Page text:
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Bad day, bad night for the Rangers
Posted By Carp On April 6, 2011 @ 7:00 am In Hockey,New York Rangers,NHL | 295 Comments
This really isn’t going to be easy in any way, is it? Not for the Canadiens. Not for the Baby Buffaloes. Not for the Hurricanes. And certainly not for the Rangers.
These teams all seem to win every time they have to win.
As you know, Montreal defeated Chicago in OT last night, and the Baby Buffaloes beat Tampa Bay, and the Rangers—after learning they’ve lost their leader, their soul—fell all the way back down to eighth.
The Magic Number remains at 3.
Tonight the Hurricanes play at home against Detroit in the only game relevant to the four-team chase for three spots. Want to bet the Canes win and force the Rangers to win both of their games to get in?
And, given the way it has gone, and given the way the Rangers have responded this season, they probably will win both if they have to win them.
The remaining schedule involving the four teams:
Wednesday—Detroit at Carolina; Thursday—Atlanta at Rangers; Montreal at Ottawa; Friday—Philly at Baby Buffaloes; Carolina at Atlanta; Saturday —Devils at Rangers; Montreal at Toronto; Tampa Bay at Carolina; Baby Buffaloes at Columbus; Sunday—none.
I was talking to Sean Mayer—who, by the way, I want to thank for pinch-hitting on the Ryan Callahan news yesterday while I was unavailable—and came to the realization that losing a key player isn’t necessarily fatal in the playoffs. In fact, teams often rally around the adversity.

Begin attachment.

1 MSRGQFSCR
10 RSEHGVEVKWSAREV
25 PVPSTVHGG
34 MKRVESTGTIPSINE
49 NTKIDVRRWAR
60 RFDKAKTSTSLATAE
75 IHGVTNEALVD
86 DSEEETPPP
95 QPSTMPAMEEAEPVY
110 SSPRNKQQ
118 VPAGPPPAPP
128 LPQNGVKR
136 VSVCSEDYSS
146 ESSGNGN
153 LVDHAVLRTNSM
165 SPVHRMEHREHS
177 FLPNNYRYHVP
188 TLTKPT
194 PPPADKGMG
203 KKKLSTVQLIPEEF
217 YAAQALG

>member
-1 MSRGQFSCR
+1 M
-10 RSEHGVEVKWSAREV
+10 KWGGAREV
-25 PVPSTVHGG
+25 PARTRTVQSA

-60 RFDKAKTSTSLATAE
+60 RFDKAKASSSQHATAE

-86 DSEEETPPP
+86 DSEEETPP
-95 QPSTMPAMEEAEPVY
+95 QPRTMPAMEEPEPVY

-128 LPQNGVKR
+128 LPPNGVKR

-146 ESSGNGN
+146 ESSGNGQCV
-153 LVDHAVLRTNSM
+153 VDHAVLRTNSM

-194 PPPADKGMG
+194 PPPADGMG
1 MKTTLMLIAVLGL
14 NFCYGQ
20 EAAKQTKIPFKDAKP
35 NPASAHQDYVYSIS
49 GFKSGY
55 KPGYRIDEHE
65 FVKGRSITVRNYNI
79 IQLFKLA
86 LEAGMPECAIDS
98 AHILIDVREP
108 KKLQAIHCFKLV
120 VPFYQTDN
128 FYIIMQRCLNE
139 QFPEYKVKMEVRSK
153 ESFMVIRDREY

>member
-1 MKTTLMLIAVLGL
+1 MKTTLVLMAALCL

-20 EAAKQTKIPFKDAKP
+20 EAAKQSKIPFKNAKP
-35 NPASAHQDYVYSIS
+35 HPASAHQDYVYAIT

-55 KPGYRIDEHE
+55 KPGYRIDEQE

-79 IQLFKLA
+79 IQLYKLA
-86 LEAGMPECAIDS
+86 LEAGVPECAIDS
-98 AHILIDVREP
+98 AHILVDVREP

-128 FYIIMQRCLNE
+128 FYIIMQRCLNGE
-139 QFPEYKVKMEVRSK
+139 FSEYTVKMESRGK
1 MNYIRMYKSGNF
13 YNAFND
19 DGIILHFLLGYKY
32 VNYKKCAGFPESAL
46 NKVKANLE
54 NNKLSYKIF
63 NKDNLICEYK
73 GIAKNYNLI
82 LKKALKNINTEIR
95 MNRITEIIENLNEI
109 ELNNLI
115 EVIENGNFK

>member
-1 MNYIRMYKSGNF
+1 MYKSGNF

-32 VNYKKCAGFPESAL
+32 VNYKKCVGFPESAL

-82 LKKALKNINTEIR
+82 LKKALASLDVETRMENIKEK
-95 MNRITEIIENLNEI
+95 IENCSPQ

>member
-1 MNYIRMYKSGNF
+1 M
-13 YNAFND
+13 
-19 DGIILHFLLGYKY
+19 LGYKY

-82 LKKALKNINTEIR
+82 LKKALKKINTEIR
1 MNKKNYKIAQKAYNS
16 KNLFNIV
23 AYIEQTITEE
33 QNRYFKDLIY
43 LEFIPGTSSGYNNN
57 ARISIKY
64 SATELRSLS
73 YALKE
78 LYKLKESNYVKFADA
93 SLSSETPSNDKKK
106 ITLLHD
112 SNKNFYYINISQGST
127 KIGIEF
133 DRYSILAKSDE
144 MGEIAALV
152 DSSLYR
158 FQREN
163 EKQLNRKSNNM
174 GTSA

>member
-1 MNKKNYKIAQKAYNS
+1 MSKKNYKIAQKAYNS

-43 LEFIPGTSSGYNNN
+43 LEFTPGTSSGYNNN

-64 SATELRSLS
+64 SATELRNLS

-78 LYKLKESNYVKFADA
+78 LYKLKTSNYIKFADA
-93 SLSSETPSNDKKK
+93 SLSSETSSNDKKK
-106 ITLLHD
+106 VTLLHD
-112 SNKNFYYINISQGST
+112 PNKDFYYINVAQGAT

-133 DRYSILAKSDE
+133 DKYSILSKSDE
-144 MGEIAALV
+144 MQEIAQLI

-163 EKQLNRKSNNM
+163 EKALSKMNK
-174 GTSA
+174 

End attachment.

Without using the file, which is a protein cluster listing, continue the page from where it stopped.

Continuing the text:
Some quick examples, and if you can think of others, please share:
1991-92: Adam Graves breaks Mario Lemieux’s hand in the second round. The Penguins fall behind the Rangers two games to one. And they rally to win that series and the next and, after Mario makes an early return, the Stanley Cup, not losing another game along the way.
1992-93: Dale Hunter cheap-shots Pierre Turgeon out of the playoffs in the first round. The depleted Islanders go on to shock the two-time defending champ Penguins without Turgeon before losing in the Eastern Conference final.
2000-01: Colorado’s Peter Forsberg’s spleen ruptures, requiring emergency surgery at the end of the second round. The Avalanche go on to win the Stanley Cup without Forsberg.
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